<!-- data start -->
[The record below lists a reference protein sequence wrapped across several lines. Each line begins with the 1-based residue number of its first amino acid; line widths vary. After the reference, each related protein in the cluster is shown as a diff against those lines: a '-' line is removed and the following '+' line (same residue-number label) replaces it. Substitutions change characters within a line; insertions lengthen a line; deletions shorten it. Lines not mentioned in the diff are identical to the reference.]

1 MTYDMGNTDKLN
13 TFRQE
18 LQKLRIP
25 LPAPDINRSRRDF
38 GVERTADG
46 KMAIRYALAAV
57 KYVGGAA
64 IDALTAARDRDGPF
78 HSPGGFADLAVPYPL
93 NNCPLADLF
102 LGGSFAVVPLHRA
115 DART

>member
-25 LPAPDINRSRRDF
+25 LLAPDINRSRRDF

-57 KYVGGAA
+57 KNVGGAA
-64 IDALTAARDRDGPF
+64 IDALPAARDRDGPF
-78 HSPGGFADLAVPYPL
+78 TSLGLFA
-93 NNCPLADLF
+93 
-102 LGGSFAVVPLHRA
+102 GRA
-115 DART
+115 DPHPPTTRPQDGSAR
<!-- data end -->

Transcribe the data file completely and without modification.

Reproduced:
[The record below lists a reference protein sequence wrapped across several lines. Each line begins with the 1-based residue number of its first amino acid; line widths vary. After the reference, each related protein in the cluster is shown as a diff against those lines: a '-' line is removed and the following '+' line (same residue-number label) replaces it. Substitutions change characters within a line; insertions lengthen a line; deletions shorten it. Lines not mentioned in the diff are identical to the reference.]

1 MTYDMGNTDKLN
13 TFRQE
18 LQKLRIP
25 LPAPDINRSRRDF
38 GVERTADG
46 KMAIRYALAAV
57 KYVGGAA
64 IDALTAARDRDGPF
78 HSPGGFADLAVPYPL
93 NNCPLADLF
102 LGGSFAVVPLHRA
115 DART

>member
-25 LPAPDINRSRRDF
+25 LLAPDINRSRRDF

-57 KYVGGAA
+57 KNVGGAA
-64 IDALTAARDRDGPF
+64 IDALPAARDRDGPF
-78 HSPGGFADLAVPYPL
+78 TSLGLFA
-93 NNCPLADLF
+93 
-102 LGGSFAVVPLHRA
+102 GRA
-115 DART
+115 DPHPPTTRPQDGSAR